With a rise in property prices, more and more people are now purchasing property together, outside of the traditional marriage. This may be friends purchasing together or couples co-habiting.
If these relationships should break down, then the parties may find themselves in the complicated area of law, a Trust of Land (ToLATA) dispute.
ToLATA is used when the ownership or interest in a property comes into dispute and the parties disagree with the proportion that each of them should receive.
In brief, a ToLATA claim may allow the Court to determine the extent of each party’s interest, and also how that interest should be dealt with.
This may for example include:
- Who is entitled to occupy,
- Who can receive rent,
- The management of the property,
- Should the property be sold.
There are two sets of rights regarding land;
- Legal Title, which is usually what is registered with the Land Registry.
- Beneficial Title, this is what people are truly entitled to.
Beneficial rights can be acquired irrespective of the legal title.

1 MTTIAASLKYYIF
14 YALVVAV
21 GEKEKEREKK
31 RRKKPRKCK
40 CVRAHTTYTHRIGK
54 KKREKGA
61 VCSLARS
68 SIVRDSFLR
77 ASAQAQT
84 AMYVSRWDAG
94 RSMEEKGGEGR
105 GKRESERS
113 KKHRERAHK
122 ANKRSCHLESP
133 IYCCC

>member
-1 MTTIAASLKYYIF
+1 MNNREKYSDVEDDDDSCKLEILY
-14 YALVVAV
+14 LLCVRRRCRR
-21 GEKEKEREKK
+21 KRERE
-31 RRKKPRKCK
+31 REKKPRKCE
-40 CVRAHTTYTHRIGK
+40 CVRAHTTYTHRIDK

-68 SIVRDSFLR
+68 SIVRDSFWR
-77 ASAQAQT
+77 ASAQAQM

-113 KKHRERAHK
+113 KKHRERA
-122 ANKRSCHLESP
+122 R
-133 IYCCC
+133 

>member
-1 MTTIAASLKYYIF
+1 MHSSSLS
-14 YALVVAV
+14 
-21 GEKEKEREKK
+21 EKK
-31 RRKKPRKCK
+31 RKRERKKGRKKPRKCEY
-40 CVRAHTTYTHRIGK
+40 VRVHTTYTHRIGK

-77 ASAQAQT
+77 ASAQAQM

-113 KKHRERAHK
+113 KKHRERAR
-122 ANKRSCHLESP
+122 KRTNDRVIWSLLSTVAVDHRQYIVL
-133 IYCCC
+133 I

Generally, where property is in joint names, the law assumes it is held in equal shares, unless there is an agreement to the contrary.
Where is a written agreement, and all the formalities are complied with, the position is normally clear cut.
However, in the majority of cases there is no written agreement. Your case may be where one of the parties is trying to claim a substantial and significant contribution to the purchase, upkeep or improvements, or they have relied upon a promise that they will have a share in the property, to their detriment. In these situations the Court may be asked to determine your shares.
Your success very much depends upon the strength and reliability of evidence that can be produced.
Once an interest in a property is established, the Court then takes into account the parties’ intention, the welfare of any child, the interest of any secured creditor, when deciding if and when the property should be sold.
It is a complicated area of law, and so advice from a solicitor should be sought at an early opportunity.
Your solicitor should advise you to try and resolve the dispute by alternative dispute resolution.
Mediation can often be effective and is cheaper than Court proceedings, and allows you to play a more active role.
If this does not work, more formal Court proceedings to go before a Judge may be required.
If you are in this situation and would like to know where to go from here, please contact our Litigation Team to discuss.
Topics: Residential Property